I was speaking today with Erica Stanford, a very unassuming woman who lives in central London. Her meteoric rise from general obscurity to now being a frontrunner in the competitive blockchain and emerging tech space has been reasonably well charted online but today we wanted to speak to her about what matters to her behind the articles.
I noticed with a bit of research that Erica had a cat. It’s always nice to start with an animal conversation especially with the “Brits” having a reputation of being animal lovers. Erica immediately smiled and she displayed surprise that I knew about her cat as she answered over the phone.
“Teddy was a lovely rescue cat that brought home about 3 and a half years ago now. A gorgeous Burmese, he was scared of everything and in awful condition when I first got him home but he is mostly transformed today. As I am based in central London, I don’t have a garden, however, he is happy enough at the moment as an indoor cat. He’s super popular with my friends now, who buy him presents and one friend even goes specially to the chippy to buy him his own fish!”
The business of Crypto and Blockchain would very much be a city-based exploit but taking into account Erica’s mention that she doesn’t have a garden I asked if this was for the long game? “For now, it’s ideal for me. It’s home, and practical for me to be here for my business, friends, and family but who knows what the future will bring. I currently have no immediate plans to change anything as I have some very exciting projects running at the moment to consider moving!”
Feeling intrigued I enquired what “projects” Erica was alluding to and I asked and got an unexpected answer.
“I have been asked to co-host a women’s Hackathon in Moorgate in the WeWork Office space. It will be over 2 days on the 11th and 12th of May and that’s going really well at the moment. We are finding sponsors for the event and have gained a good bit of interest in people wanting to attend it too. We want to attract students from other fields, not just code.
I am also writing a chapter for a friends book. Rohit Talwar is getting several people to contribute sections and mine will be how I see Blockchain evolving over the next 5-8 years.”
Most importantly, I’m working on a donation tracking blockchain platform- linked initially to large scale corporate projects and CSR donations to prove origination of funds, which will offer tracked mainstream donations as a stage two. I’m also working on a micropayments blockchain platform with rules for payments. We’re getting a lot of really good traction from some serious players for these and the platforms could be big. What blockchain can offer in terms of traceability and accountability is unparalleled and- especially with donations and corporate giving- you’re looking at an area where it is largely accepted that the majority of spend will end up lost or given to corruption.
I notice that Erica quite likes to write topically on LinkedIn about her field and was impressed with the article she wrote about Blockchain and charities. It went into a great depth of detail at how accountable it was in assisting charities and end ensuring that the funds would reach the right pot. I pondered was she asked about it for a specific reason, maybe for an event or is it something that needs to be put in place?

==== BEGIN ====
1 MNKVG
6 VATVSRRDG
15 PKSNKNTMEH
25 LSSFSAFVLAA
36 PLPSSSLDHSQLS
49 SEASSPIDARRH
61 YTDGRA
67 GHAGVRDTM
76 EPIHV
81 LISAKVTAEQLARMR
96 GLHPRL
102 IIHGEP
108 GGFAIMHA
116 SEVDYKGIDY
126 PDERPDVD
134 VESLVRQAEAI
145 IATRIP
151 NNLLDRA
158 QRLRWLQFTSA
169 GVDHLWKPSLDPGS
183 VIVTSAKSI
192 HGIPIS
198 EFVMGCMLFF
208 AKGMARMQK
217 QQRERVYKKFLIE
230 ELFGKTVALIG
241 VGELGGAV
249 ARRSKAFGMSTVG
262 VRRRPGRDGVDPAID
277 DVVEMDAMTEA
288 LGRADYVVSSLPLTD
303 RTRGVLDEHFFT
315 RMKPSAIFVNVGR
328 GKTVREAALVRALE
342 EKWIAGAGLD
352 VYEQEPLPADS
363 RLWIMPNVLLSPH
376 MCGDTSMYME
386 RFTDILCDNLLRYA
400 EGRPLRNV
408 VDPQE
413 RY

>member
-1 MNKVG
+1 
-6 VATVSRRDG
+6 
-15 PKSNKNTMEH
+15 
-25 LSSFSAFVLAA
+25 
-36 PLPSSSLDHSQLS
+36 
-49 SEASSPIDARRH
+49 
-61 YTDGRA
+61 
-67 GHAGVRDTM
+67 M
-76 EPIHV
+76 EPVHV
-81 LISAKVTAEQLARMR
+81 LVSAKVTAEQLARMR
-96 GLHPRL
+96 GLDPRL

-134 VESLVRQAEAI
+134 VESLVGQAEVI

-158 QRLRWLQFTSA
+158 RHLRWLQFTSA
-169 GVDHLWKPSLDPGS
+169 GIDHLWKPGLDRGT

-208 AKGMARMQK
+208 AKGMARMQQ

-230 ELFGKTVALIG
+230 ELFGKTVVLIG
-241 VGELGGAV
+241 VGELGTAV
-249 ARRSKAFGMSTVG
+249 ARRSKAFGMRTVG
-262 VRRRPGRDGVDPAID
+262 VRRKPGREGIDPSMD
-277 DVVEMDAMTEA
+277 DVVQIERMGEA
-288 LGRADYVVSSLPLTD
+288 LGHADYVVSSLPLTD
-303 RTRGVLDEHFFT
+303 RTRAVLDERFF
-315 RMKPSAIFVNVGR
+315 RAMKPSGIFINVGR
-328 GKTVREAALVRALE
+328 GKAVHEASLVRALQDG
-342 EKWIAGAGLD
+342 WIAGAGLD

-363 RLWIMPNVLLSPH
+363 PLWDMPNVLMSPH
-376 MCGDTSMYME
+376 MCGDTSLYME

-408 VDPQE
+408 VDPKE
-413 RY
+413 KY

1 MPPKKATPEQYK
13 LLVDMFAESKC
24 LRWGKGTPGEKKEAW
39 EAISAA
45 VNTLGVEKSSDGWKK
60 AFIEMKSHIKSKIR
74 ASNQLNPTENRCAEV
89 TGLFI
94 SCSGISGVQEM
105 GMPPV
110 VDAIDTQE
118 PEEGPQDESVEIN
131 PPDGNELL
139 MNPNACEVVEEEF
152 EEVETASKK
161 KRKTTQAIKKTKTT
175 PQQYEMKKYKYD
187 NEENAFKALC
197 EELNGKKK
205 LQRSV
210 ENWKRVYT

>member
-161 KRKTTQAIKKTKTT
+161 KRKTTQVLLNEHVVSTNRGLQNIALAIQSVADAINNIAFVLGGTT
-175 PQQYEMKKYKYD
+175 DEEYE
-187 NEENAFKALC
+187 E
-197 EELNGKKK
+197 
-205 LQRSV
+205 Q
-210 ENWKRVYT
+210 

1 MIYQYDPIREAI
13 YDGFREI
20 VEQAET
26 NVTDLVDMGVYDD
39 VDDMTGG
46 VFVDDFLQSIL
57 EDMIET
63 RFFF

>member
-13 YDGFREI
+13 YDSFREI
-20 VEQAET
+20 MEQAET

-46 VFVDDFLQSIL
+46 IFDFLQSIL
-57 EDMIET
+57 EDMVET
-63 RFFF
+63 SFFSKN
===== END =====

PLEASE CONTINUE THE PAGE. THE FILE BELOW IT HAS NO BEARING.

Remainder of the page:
“It was shortly after being asked to review a Blockchain project for charities that I decided to conduct some research. I found that your everyday charity was losing roughly 75% of its donations to mismanagement and it was worse still for emergency relief type charities. They are in some cases not realising up to 95% of gifted donations! Some of it is also due to misappropriation of funds and the rest is down to corruption. What makes it worse though is that donations are already down because of the all the scams that have been in the news and now the trust has disappeared for these charities. On top of that was the horrible pressure being put on people to donate with overzealous volunteers grabbing you at shopping doorways, it makes the experience of donating less appealing.
“This is why I feel the transparency of using Blockchain to manage your donations and even have the ability to see where the money is being tracked too is essential.”
My mind was spinning with the potential for this type of capability. It could bring trust back to charity globally that has been lost to so many scams over the years. Their reputation is hard to gain and easily lost, so this could transform how they are perceived in the future. It was very disappointing to hear from Erica that unfortunately, it isn’t available at the moment. It would require a huge investment in capital to create this and until some large investor can be found it is a while away off. I believe it will be a game changer for charity fundraising.
She wears her heart on her sleeve and became pretty apparent from our conversation that she is a strong advocate for Environmental, Animal and Sustainability causes. They get so little press and she tries to impress the importance of them by promoting them to her community.
“Not that long ago I reduced my footprint to a minimum. So much is wasted on clothing and “things”. I reduced everything I have and got rid of 90% of my things. And I’m so much happier. I drove a whole car-full of stuff to a charity shop- it felt great! It’s just about being mindful.”
I had heard of her Crypto Curry Club but playing devil's advocate I playfully asked why not Mexican? She laughed and opened up that it was because people (namely herself first) tend to find it easier to break into conversation over dinner than over a networking event.